Best viewed in
Internet Explorer

Music (PDF)

Music (BMW)

Back to

Updated 03/19/2020


Colonel Stewart of Garth's Reel

David Stewart was born at Garth Castle on June 1, 1772, the second son of Robert Stewart of Garth, Perthshire, and was descended from James Stewart (grandson of Robert II) who built Garth Castle, north-west of Aberfeldy, as a home for the chieftain of Clan Stewart of Atholl at the end of the fourteenth century. His mother was Janet Stewart, a cousin of his father.

He was given a commission as ensign in the 77th, (Atholl Highlanders) on April 21, 1783, but that regiment was disbanded soon afterwards. He joined the 42nd highlanders (later Black Watch) on Aug. 10, 1787, and became lieutenant on Aug. 8, 1792, and captain-lieutenant on June 24, 1796. He served with the 42nd in Flanders in 1794 during the French Revolutionary Wars under the Duke of York, and went with it to the West Indies in October 1795. As part of the Napoleonic wars, he took part in the capture of the French colonies of St. Lucia and St. Vincent. He was also in the unsuccessful expedition against Porto Rico (Battle of San Juan) in 1797.

Stewart returned to Europe with his regiment, and garrison at Gibraltar. Stewart embarked there with the expedition which resulted in the capture of Minorca in November 1798 (Capture of Minorca (1798)). But he was taken prisoner at sea, and was detained for a total of five months in Spain before he was exchanged. He went to Egypt with Abercromby's expedition ((Egyption expedition)), and was severely wounded at the battle of Alexandria on March 21, 1801. Three months before this, on Dec. 15, 1800, he had obtained a company in the 90th (Perthshire volunteers), but he returned to the 42nd on July 23, 1802.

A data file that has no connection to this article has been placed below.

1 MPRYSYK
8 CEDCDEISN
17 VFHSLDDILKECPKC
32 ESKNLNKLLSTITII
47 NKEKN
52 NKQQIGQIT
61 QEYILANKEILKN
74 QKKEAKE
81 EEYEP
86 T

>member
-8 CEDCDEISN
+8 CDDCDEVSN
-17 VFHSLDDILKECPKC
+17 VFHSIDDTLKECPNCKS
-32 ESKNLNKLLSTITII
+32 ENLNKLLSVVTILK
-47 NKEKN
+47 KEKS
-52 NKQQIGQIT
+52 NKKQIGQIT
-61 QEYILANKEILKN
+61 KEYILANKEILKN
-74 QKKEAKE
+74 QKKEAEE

He obtained a majority in the 78th highlanders, on April 17, 1804, by raising recruits for the second battalion which was then being formed, a thing which his popularity in the highlands made easy to him. His men were so much attached to him that, that when he was at Shorncliffe army barracks, in the following year, Sir John Moore interposed to prevent his being sent to India to join the 1st battalion. He went with the 2nd battalion to the Mediterranean in September 1805, and shared in the descent on Calabria. At Maida, on July 4, 1806, under General John Stuart, he commanded a battalion of light companies and ensuring the defeat of the French under Jean Reynier outside the town. He was again severely wounded. He was appointed lieutenant-colonel of the West India rangers on April 21, 1808, and took part in the capture of Guadaloupe in 1810. He received a medal with one clasp for this and the operation at Maida, and in 1815 he was made C.B. He was promoted colonel in the army on June 4, 1814, and in the following year he was placed on half-pay.

Stewart was later an author and antiquarian, whose book, Sketches of the Character, Manners, and Present State of the Highlanders of Scotland published in two volumes by Archibald Constable and Co in Edinburgh in 1822, was responsible for largely creating the modern image of the Highlander, the clans and Scottish regiments and is considered the foundation for all subsequent work on highlanders, clans and Scottish regiments system.

He died in 1829 in St. Lucia.